The Good Thief: Nick Nolte in Needless Remake

Gangster remake is about little more than style.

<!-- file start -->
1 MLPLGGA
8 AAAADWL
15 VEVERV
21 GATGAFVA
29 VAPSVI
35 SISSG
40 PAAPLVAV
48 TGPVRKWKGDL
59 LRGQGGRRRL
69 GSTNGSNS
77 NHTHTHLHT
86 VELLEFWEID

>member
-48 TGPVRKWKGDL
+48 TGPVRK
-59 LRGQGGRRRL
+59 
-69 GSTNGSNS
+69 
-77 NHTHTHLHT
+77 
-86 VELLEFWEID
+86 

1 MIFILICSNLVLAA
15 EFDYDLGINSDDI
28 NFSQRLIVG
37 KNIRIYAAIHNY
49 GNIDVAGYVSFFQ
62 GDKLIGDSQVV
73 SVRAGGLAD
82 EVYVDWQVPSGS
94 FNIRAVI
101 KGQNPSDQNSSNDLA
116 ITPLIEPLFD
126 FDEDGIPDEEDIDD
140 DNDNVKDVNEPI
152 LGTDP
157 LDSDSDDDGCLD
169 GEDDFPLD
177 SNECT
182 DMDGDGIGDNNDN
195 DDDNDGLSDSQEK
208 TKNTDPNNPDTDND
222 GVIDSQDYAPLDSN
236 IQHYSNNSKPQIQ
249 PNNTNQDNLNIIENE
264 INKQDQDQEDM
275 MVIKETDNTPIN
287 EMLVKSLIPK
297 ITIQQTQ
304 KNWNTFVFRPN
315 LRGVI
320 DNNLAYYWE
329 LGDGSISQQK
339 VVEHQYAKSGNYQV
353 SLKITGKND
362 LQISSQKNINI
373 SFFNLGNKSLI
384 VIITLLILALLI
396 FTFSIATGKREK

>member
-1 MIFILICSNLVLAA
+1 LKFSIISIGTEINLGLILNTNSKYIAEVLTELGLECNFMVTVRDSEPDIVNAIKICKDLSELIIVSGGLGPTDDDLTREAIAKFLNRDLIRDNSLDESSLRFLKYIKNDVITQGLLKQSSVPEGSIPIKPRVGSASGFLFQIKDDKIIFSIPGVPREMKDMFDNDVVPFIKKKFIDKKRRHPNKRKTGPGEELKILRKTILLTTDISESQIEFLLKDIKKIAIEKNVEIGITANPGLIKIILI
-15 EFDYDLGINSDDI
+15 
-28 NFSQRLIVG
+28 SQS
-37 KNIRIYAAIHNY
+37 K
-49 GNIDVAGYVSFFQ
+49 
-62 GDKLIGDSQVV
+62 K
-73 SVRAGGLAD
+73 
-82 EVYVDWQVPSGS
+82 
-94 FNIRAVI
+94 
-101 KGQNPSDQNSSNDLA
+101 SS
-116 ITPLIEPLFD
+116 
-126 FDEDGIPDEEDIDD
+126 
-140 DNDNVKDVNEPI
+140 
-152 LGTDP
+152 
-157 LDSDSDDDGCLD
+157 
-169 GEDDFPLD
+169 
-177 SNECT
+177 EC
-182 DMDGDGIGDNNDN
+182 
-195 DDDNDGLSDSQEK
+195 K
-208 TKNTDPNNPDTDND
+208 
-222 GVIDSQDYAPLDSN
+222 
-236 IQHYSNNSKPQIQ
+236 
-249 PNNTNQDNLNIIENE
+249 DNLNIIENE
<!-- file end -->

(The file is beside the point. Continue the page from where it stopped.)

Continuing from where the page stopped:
IN THE ORIGINAL 1956 tale of a down-on-his-luck gambler looking for one last score, the hero was played by 49-year-old Roger Dchesne, still handsome with his gray hair, hat, trench coat, and cigarette. Bob le Flambeur, Jean-Pierre Melville's paean to American gangster flicks, didn't actually reach the U.S. until 1982, so it's hardly like this remake is stepping on the toes of a revered classic. In The Good Thief (which opens Friday, April 11 at the Harvard Exit), 62-year-old Nick Nolte now plays the hero. He smokes a lot, like Duchesne, but there the similarities end. In Melville's original, the narrator calls Bob "an old young man, legend of a recent past." In this serviceable, mildly diverting adaptation by Neil Jordan (The Crying Game), Nolte's Bob is just old, a legend in no time but that of his own memory. Even with haggard, heroin-addicted Bob at its center, Thief gets off to a brisk, no-nonsense start. Jordan's camera stutters, trips, and freeze-frames among the posh casinos and piss-stinking alleyways of the Riviera. He introduces a forgettable polyglot cast of supporting characters and generic plot twists to a pulsing Euro-techno beat. There's a 17-year-old hooker (Nutsa Kukhianidze) Bob rescues from her pimp; there's his prot駩 (Sa鸞Taghmaoui) who falls for the tart; there's the kindly cop (Tch髹 Karyo) on Bob's trail; there's a casino to rob; and everyone looks swell doing it. (Also, Ralph Fiennes shows up in an uncredited few scenes as an art-world fence whose nastiness almost provides a credible counterbalance to Nolte's collapsing-building grace. He's a guy who'd help you stand up just for the pleasure of knocking you down again.) Then you have the inevitable laser beams and high-tech sensors protecting the vault, hacked by Bob's computer expert (director Emir Kusturica), at which point you sense that Jordan is losing interest in the project the closer it nears Mission: Impossible territory. Bob's gang wields flashlights, blowtorches, and pickaxes in a dank tunnel—but this stuff, too, feels dull and borrowed, without the novel kick of the underwater safe-cracking sequence in Sexy Beast. As Thief falls to stylish pieces, it's clear that Jordan cares less about the how-tos of crime than pure criminal style. Thief wants to celebrate Bob's panache, the way he wears his hat—if he had a hat, which he doesn't, which would help, which shows why these kinds of remakes don't really work anymore. (It's like hipsters staying up late in some dive bar, trading ironic repartee, then realizing—"My God, look at the time!"—they've got to get up the next morning to work as programmers.) When the heist falls apart, as in the original, Bob falls back on what he knows best and what has treated him worst—luck. Flambeur translates not just as "gambler" but as "high roller," which describes Bob's attitude perfectly. Before they enter the swank casino, Bob tells the rescued teen hooker that they've got to dress up and look the part. Jordan follows this advice. He hangs modern garb on a 47-year-old story that was nostalgic to begin with—Melville was originally elegizing Paris' lost prewar criminal demimonde—and makes it feel even more dated. bmiller@seattleweekly.com

 
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